Freshly caught mackerel on blotting paper

Mackerel

A ritzy looking fish with its metallic green-blue sheen scattered with a mass of black scribbles or bars on its back, pale green and purple flanks that sparkle with a myriad of hues. It’s designed for speed, is a highly effective hunter and can live for up to 20 years if it avoids nets and lines.

It’s a fish that repays being eaten very fresh before its rich oil content starts to spoil. The aroma of the fish is reminiscent of fine green seaweed and its predominately pink flesh is succulent with discreet flakes that are almost chicken-like in texture.

Herring on blotting paper

Herring

The “silver darling” herring has a rich history in the world of fishing. So important are they that from Britain to Scandinavia, there have been an enormous number of cures created to preserve them. From their head to the deeply forked tail they are predominately silver with a blue-green back, allowing them to melt away into the watery environment when viewed from above.

Herrings are rich in oil content and are perfect for smoking after a spring and summer of feeding, which makes them lusciously plump. These wonderful oils add to the saltiness of their flavour and the skin adds a light seawater character and the flesh, a slight white peppery spiciness.

Salmon Heads on blotting paper

Salmon

Atlantic salmon is one of the most popular eating species, probably because it farms so well. These fish are extraordinary as they are able to return to the river where they were born with pinpoint accuracy years after they went to sea, and it’s believed that a number of navigation aids, including the stars, differences in the Earths magnetic fields and ocean currents, guide them.

Once they get close off the coast, salmon literally smell their way home, guided by a chemical memory of what their river smelled and tasted like. There is no mistaking its rich savoury flavour with its high and satisfying oil content.

Photography Giles Revell
Photography assistant Tristan Thomson

Why Take Photographs?

Photographer Giles Duley – who himself was photographed minutes after he lost both legs and his left arm in 2011 as a result of stepping on an explosive device – asks how photography can be justified when documenting the horrific injuries of war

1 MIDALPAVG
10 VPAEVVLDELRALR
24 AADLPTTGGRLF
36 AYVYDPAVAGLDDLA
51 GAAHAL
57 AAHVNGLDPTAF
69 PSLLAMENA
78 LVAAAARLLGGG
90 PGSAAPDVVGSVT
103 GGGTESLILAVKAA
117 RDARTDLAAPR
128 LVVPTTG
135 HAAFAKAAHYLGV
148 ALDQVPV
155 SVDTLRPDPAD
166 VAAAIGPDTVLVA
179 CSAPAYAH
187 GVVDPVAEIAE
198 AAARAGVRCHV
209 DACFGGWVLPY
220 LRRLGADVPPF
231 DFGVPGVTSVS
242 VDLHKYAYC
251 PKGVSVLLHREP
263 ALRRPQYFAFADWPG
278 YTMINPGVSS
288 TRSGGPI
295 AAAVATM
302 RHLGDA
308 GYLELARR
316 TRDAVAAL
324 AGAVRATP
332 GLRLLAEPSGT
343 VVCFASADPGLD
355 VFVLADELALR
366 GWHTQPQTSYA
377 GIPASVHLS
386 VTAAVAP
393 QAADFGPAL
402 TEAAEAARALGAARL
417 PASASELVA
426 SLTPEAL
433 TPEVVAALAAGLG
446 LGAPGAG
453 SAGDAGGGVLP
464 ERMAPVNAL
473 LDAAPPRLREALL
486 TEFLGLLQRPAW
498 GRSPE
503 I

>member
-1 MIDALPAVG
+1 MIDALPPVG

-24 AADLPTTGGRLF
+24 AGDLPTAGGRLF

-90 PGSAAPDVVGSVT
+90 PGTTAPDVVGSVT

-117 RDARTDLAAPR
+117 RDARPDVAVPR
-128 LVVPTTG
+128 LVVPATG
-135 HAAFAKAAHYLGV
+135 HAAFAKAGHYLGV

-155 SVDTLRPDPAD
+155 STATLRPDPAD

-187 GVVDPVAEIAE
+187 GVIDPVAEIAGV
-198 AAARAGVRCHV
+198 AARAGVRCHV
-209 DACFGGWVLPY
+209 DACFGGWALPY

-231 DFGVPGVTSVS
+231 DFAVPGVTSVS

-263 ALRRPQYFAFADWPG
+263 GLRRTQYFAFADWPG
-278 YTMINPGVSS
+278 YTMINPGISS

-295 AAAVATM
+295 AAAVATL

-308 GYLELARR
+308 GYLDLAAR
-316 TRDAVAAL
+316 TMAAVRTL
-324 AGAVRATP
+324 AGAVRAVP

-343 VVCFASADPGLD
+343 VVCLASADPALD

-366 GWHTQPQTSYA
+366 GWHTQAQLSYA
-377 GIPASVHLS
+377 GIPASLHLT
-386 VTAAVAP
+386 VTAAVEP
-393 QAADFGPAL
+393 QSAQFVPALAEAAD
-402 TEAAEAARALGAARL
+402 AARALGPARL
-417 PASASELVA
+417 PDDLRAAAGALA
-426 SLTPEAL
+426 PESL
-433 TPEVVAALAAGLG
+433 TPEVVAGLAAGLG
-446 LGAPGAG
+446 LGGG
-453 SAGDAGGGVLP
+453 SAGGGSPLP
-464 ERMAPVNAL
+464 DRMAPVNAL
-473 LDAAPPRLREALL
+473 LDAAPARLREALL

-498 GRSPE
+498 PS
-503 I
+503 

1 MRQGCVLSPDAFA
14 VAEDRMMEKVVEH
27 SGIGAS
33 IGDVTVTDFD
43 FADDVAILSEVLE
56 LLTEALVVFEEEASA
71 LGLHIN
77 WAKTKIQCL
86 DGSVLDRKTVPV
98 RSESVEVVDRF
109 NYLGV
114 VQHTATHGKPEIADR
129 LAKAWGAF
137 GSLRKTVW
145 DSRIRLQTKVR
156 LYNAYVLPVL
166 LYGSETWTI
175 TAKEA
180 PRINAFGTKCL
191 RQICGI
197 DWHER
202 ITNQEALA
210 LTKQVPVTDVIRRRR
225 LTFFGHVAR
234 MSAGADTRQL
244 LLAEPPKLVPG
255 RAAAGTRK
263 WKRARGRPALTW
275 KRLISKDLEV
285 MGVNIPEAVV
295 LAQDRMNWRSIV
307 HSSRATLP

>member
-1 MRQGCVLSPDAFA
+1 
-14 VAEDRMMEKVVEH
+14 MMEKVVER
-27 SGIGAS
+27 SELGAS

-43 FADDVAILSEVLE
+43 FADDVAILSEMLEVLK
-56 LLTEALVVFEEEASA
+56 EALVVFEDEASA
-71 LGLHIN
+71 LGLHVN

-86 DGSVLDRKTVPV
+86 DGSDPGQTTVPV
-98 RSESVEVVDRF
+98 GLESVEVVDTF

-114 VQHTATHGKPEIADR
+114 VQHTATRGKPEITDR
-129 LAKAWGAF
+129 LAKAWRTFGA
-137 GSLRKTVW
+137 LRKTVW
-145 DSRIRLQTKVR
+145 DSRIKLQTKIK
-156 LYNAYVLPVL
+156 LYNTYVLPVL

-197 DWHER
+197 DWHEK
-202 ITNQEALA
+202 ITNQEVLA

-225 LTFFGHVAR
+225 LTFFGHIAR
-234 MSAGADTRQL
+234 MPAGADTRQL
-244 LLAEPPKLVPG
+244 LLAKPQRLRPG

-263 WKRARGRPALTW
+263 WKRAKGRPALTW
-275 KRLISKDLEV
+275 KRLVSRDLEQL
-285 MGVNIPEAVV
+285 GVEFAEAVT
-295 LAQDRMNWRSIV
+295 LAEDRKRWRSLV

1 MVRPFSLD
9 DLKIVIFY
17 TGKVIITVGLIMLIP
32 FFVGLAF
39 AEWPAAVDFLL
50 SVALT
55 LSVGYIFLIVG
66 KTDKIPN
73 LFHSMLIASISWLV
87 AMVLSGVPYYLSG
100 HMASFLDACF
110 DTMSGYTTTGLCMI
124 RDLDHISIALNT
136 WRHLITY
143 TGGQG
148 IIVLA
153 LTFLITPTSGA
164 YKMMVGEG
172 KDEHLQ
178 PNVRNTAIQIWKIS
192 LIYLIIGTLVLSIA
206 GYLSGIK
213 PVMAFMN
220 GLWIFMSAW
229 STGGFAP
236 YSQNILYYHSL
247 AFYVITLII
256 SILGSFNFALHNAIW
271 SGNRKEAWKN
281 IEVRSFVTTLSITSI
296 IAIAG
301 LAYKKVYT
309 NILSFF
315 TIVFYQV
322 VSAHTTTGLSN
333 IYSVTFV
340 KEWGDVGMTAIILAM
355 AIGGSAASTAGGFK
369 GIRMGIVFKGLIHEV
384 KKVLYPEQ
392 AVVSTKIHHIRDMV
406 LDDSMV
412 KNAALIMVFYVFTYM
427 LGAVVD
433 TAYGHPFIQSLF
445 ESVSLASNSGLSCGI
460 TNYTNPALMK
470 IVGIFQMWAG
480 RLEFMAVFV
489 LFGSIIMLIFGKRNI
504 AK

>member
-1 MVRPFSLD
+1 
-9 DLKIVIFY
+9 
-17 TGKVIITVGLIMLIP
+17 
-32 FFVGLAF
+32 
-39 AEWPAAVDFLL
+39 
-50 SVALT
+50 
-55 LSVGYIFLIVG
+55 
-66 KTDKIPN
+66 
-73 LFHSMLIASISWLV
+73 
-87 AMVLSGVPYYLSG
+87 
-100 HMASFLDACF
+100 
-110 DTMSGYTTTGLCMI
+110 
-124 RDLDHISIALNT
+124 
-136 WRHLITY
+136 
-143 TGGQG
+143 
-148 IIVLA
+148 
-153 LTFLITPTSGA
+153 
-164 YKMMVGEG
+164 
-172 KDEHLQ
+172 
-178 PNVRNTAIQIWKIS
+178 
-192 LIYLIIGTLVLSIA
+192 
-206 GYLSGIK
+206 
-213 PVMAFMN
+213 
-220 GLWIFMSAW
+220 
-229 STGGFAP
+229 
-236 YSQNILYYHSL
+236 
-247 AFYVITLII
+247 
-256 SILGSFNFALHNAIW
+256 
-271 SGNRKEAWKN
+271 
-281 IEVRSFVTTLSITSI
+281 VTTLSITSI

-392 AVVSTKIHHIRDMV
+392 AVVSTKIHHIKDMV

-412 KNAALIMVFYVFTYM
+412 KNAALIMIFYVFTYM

Abdulah in Erbil, by Giles Duley

I’ve covered few stories that have affected me as much as documenting injured civilians in Mosul. The time I spent there, earlier this year, left me questioning the validity of my work and bereft of hope. For a month after returning home I hid from the world. When faced with such darkness and violence, what value can a photograph have? Does it become voyeuristic to capture and share those moments? Against such horror a camera seems impotent, its use almost perverse…

I believe photography comes with great responsibility and as soon as I lift my camera to record somebody’s story, I have to ask myself: Why am I doing this? Nothing in photography goes more against human nature than the process of pointing your camera at somebody injured, afraid or in real peril. So, why do it? Does it, can it, make a difference?

In February I was based in a hospital run by EMERGENCY in Erbil. Every day they were receiving dozens of badly injured civilians from the fighting for Mosul. Even after over a decade of photographing the effects of conflict, the scenes I witnessed there were amongst the worst I’d ever seen. Babies with amputated limbs, a young child paralysed by a sniper’s bullet, whole families lost. It was beyond words.